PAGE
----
One of Guetti’s strokes of genius was to link this aspect of Wittgenstein’s thought to the poetics of a writer who could be no more out of fashion in contemporary considerations of poetry: Robert Frost. In a letter to his friend John T. Bartlett, Frost writes:
A sentence is a sound in itself on which other sounds called words may be strung.
You may string words together without a sentence-sound to string them on just as you may tie clothes together by the sleeves and stretch them without a clothesline between two trees, but—it is bad for the clothes.
. . . .
The sentence-sounds are very definite entities. . .They are as definite as words. . .
They are apprehended by the ear. . . . The most original writer only catches them fresh from talk, where they grow spontaneously. (675)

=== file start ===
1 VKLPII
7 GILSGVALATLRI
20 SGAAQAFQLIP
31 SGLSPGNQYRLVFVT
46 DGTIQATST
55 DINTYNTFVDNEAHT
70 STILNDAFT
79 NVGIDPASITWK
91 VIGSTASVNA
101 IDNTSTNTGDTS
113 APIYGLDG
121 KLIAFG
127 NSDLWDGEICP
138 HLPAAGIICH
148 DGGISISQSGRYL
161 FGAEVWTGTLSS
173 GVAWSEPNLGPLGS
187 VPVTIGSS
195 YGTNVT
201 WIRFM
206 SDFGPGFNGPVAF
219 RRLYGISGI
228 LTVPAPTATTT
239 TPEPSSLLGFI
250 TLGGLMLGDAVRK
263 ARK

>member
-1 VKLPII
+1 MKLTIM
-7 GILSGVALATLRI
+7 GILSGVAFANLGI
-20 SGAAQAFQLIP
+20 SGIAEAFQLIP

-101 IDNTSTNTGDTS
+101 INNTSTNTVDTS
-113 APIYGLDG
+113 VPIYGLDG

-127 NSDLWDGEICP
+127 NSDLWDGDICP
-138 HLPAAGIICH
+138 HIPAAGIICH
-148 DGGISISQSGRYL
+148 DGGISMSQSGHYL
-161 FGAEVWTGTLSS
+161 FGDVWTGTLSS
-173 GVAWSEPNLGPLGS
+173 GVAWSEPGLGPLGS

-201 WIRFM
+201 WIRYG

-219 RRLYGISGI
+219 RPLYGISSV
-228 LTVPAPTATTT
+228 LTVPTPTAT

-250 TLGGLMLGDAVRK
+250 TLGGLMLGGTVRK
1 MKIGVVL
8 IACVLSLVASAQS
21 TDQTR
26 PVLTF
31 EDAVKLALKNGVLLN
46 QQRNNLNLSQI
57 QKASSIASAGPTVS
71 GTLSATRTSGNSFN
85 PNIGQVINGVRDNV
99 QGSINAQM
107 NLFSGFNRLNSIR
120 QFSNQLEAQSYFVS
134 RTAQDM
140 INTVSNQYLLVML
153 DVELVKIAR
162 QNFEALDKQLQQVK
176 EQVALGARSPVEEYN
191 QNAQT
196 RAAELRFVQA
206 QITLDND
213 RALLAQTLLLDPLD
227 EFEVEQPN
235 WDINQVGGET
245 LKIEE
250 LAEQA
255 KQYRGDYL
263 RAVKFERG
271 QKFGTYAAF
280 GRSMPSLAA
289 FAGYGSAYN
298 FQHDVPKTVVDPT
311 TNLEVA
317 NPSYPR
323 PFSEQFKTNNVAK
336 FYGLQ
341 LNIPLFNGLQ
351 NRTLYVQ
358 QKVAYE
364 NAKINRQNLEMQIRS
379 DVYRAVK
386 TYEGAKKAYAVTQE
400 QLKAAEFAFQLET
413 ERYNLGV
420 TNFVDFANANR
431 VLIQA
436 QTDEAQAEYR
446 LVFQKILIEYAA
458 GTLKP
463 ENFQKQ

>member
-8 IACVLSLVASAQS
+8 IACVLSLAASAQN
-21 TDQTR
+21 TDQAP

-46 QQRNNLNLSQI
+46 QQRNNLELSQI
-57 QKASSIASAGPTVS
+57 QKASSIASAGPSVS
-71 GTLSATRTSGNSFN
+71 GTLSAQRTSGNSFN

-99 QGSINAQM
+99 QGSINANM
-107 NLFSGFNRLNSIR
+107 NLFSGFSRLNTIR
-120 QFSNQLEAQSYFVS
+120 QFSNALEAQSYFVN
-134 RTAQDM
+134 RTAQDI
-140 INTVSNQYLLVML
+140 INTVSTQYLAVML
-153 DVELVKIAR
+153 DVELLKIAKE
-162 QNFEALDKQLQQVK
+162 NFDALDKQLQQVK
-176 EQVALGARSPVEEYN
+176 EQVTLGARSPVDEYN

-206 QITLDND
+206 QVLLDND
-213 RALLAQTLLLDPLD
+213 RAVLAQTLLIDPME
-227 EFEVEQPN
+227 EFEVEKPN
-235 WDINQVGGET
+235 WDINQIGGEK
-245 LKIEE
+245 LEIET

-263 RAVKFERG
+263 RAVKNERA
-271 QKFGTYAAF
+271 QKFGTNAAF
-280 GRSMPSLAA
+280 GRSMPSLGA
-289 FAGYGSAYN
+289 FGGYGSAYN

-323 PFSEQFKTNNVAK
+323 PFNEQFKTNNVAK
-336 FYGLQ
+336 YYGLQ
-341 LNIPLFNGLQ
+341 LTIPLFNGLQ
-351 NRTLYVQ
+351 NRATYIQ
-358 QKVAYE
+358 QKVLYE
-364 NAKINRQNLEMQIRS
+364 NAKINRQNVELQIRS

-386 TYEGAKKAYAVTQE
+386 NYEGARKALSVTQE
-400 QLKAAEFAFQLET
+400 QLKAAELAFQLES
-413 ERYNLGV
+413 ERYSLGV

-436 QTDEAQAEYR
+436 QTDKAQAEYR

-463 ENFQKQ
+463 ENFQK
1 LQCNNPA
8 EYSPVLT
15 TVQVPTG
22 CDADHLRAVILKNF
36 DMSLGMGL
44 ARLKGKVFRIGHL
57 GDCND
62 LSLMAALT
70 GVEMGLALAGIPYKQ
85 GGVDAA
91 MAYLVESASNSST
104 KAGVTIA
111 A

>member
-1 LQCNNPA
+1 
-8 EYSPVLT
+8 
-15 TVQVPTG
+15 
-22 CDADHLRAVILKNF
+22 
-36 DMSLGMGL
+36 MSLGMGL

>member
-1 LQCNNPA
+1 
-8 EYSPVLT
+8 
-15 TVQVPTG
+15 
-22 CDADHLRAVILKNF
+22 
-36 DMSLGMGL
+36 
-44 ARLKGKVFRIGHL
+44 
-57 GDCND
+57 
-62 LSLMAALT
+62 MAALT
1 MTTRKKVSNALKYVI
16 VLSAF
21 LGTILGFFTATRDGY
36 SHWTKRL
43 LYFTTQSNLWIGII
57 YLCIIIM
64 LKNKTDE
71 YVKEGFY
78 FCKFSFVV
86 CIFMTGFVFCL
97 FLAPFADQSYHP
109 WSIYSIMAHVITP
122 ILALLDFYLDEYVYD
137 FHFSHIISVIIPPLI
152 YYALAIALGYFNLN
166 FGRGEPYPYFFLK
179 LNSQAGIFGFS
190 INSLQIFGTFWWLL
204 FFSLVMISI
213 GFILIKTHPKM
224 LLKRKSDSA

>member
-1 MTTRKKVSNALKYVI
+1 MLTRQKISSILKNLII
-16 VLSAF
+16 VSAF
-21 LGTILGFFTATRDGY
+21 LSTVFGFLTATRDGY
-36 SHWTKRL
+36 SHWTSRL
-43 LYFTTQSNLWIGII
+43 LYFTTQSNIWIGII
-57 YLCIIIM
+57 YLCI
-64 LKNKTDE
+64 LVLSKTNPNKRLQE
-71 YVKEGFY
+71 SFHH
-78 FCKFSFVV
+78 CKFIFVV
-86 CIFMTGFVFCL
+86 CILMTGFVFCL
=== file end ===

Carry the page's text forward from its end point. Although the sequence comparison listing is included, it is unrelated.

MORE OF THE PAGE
It seems to me, as it did to Jim, who quotes this passage at even greater length in his book, that Frost is speaking of the very thing Wittgenstein grapples with in his remarks on understanding sentences. When I consider now that Frost wrote this in 1914, as Wittgenstein was just beginning his pre-Tractatus MS Notes on Logic, it kinda blows my mind. As it was, Jim’s juxtaposition of Frost’s “sentence-sounds” with Wittgenstein turned my head around, not simply about poetry but about writing period. When I began to write “compositions,” as they were characterized in third grade, I’d learned you didn’t write the way you spoke, and this is both true—think of how “non-written” a transcript of conversation reads—and suitable advice for an eight-year-old writer. At a certain point, however, it is false, and bad advice. Writing is not speech, but both use sentences, and thus sentence-sounds—which is to say that written sentences need to be sayable, not merely to be elegant or effective, but simply to be understood. Sentence-sounds, in other words, aren’t meaning but are intimately bound up with our understanding of sentences.